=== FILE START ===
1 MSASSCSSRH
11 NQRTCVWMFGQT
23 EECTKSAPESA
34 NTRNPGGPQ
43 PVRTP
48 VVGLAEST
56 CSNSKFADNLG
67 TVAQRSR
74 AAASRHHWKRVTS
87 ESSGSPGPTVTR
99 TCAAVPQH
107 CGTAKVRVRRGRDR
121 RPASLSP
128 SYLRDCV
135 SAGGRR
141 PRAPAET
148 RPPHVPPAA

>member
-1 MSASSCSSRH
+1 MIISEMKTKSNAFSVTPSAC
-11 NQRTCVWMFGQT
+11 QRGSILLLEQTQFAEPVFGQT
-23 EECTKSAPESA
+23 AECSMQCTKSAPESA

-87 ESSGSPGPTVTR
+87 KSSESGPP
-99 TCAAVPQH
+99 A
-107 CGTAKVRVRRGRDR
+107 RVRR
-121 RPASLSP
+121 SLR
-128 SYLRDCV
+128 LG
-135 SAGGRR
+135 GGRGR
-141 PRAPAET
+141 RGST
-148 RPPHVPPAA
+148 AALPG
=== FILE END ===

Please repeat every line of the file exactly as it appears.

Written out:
1 MSASSCSSRH
11 NQRTCVWMFGQT
23 EECTKSAPESA
34 NTRNPGGPQ
43 PVRTP
48 VVGLAEST
56 CSNSKFADNLG
67 TVAQRSR
74 AAASRHHWKRVTS
87 ESSGSPGPTVTR
99 TCAAVPQH
107 CGTAKVRVRRGRDR
121 RPASLSP
128 SYLRDCV
135 SAGGRR
141 PRAPAET
148 RPPHVPPAA

>member
-1 MSASSCSSRH
+1 MIISEMKTKSNAFSVTPSAC
-11 NQRTCVWMFGQT
+11 QRGSILLLEQTQFAEPVFGQT
-23 EECTKSAPESA
+23 AECSMQCTKSAPESA

-87 ESSGSPGPTVTR
+87 KSSESGPP
-99 TCAAVPQH
+99 A
-107 CGTAKVRVRRGRDR
+107 RVRR
-121 RPASLSP
+121 SLR
-128 SYLRDCV
+128 LG
-135 SAGGRR
+135 GGRGR
-141 PRAPAET
+141 RGST
-148 RPPHVPPAA
+148 AALPG